Protest Alleging Offers Were Improperly Evaluated

B-192298: Jul 5, 1979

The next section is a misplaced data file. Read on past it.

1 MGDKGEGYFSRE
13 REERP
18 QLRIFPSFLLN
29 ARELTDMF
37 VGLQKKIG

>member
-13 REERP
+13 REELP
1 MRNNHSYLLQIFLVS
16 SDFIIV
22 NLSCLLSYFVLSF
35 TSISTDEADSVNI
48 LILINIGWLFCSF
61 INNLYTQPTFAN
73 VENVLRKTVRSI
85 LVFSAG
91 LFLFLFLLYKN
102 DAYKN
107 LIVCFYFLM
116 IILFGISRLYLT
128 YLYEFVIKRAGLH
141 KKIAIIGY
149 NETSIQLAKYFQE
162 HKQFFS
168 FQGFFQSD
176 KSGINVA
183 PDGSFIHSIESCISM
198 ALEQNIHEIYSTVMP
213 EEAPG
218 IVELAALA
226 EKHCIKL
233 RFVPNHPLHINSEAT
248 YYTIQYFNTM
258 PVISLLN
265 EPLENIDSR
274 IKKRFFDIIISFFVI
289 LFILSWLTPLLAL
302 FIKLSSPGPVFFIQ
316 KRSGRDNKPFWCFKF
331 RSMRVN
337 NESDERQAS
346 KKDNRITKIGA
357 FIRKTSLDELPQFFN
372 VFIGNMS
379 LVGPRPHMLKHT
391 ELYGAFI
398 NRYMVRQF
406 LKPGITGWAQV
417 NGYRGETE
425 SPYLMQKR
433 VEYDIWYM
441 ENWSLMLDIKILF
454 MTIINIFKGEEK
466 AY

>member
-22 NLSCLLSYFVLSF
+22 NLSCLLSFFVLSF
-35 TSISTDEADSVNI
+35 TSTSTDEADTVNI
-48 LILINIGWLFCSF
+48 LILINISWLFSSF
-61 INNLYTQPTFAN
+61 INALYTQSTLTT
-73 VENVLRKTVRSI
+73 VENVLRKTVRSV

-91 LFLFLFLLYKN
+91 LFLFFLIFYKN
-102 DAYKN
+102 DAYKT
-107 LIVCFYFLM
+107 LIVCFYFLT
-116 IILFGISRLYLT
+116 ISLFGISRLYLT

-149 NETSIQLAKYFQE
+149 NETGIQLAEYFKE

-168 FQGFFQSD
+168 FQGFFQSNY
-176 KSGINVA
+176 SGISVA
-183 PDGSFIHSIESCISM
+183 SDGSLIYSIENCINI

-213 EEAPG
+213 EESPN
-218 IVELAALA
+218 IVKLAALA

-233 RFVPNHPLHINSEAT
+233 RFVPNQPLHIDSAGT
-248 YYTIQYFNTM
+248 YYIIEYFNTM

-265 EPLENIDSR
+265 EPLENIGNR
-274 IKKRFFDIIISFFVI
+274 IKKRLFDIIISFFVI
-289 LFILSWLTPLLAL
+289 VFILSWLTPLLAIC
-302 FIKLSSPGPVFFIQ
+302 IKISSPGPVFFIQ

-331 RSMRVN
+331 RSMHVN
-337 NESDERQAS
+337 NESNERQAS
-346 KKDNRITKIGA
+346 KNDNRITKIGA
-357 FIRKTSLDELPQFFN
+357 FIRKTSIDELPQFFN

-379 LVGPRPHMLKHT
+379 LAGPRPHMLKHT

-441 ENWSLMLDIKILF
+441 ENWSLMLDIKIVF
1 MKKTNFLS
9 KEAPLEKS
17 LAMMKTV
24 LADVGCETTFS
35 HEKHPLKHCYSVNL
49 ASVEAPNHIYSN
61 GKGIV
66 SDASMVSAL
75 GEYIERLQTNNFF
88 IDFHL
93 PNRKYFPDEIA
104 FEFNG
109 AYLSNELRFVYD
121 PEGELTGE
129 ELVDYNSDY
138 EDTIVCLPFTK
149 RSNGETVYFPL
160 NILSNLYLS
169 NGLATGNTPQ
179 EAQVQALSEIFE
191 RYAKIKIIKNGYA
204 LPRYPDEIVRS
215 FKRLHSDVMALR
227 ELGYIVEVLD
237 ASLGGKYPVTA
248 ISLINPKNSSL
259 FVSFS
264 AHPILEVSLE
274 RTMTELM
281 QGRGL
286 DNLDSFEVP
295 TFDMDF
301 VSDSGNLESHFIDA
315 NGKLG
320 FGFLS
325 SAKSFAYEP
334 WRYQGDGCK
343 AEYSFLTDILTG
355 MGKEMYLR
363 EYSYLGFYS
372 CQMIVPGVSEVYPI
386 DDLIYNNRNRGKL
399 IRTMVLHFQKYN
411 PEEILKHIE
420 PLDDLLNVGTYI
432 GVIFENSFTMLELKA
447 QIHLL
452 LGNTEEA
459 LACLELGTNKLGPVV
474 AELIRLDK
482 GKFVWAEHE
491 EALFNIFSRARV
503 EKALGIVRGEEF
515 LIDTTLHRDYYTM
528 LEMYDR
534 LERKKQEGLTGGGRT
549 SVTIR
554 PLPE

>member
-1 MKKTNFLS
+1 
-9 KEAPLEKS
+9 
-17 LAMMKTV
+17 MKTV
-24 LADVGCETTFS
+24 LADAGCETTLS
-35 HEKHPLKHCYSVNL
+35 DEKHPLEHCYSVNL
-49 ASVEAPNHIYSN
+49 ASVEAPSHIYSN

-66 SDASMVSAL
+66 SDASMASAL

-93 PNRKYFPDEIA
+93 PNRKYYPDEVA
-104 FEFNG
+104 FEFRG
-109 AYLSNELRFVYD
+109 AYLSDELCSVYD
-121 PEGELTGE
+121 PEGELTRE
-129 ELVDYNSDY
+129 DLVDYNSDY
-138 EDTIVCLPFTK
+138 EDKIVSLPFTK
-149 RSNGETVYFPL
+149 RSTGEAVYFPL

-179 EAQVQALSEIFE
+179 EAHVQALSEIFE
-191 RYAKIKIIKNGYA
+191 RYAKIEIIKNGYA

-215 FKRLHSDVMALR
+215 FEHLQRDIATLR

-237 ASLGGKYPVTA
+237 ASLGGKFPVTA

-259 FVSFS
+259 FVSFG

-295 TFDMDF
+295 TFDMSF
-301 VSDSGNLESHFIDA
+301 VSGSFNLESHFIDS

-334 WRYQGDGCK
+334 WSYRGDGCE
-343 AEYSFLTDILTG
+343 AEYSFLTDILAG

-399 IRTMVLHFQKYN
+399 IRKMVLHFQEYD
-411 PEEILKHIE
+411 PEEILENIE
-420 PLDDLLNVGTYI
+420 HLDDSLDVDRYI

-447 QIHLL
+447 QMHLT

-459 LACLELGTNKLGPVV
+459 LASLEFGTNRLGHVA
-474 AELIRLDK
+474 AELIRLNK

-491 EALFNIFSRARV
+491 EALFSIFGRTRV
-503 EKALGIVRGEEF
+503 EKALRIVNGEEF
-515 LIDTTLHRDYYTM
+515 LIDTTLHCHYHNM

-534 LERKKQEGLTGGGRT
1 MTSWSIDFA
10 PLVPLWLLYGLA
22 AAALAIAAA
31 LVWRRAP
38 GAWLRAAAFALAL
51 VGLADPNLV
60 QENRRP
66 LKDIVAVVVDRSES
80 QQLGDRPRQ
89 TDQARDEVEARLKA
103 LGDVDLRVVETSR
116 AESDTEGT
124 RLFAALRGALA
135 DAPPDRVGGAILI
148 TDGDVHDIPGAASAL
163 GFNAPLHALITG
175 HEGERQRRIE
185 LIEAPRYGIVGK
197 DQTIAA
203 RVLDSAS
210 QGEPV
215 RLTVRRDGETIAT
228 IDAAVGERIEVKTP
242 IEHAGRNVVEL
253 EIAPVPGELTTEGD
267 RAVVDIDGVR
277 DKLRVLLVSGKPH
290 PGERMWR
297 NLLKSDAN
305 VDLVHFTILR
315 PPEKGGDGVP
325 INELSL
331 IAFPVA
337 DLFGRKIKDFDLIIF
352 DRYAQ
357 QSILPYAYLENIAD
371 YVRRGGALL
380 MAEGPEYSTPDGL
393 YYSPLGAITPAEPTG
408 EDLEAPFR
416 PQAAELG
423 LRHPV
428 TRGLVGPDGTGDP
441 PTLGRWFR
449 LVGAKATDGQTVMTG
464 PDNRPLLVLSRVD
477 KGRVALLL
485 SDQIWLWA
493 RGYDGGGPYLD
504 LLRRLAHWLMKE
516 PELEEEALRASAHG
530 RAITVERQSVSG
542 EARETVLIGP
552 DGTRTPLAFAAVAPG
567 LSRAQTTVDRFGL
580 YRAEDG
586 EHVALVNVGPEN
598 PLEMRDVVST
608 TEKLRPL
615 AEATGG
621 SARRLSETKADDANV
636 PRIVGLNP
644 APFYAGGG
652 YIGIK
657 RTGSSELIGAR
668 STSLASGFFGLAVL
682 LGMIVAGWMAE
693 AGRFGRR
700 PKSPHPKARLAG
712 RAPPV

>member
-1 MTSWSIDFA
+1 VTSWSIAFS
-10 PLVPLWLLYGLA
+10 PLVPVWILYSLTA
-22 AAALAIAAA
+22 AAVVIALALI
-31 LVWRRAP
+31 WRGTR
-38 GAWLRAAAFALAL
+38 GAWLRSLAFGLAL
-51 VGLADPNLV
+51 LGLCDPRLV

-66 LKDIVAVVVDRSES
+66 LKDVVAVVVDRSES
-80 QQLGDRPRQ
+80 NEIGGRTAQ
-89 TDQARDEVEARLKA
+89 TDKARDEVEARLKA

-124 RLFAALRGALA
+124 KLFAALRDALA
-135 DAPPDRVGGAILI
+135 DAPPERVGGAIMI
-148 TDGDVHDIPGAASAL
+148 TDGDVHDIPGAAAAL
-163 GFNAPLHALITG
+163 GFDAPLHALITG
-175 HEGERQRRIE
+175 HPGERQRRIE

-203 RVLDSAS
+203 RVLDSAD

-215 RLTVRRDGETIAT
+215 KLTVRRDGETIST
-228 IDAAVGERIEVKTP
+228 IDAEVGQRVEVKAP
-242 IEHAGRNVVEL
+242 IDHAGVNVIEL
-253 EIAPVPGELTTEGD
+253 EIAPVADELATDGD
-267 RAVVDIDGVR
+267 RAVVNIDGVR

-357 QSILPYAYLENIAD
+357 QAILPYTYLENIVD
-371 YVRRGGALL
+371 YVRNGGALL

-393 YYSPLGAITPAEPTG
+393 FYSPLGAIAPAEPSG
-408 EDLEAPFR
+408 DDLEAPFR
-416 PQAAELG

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United Computing Systems (UCS), Computer Sciences Corporation (CSC), and other firms each entered into a Multiple Award Schedule Contract (MASC) with the General Services Administration under its teleprocessing services program. Those firms meeting requirements were benchmarked, and after a cost analysis was performed, the Navy determined that CSC would provide the lowest cost service. UCS, the protester, complained that the original announcement of the requirements specified a system life of 36 months, but the benchmarks were evaluated on the basis of a 14-month system life. The protester alleged that this reduction in the system life and the lowering of the estimated value were prejudicial to it, the nonincumbent. This reduction, according to the protester, resulted in higher evaluated monthly costs for UCS because CSC, as an incumbent, was not subject to conversion costs. It was held that the change in the anticipated duration period constituted a change in the procurement that should have been communicated to the vendors. UCS never had the opportunity to amend its MASC and, therefore, the protest was sustained. An additional complaint questioning the use by the Navy of CSC's pricing profiles in the benchmark cost evaluation was also examined. It was determined that it was improper for the Navy to evaluate CSC's benchmark as if two cost elements could be ordered at one price level in a situation where the offeror's pricing limited use of each price level to only one price element. Since there was no showing that the Navy acted capriciously or in bad faith, however, GAO did not recommend that the order be cancelled. The claim of UCS for the cost of preparing its benchmark was denied.

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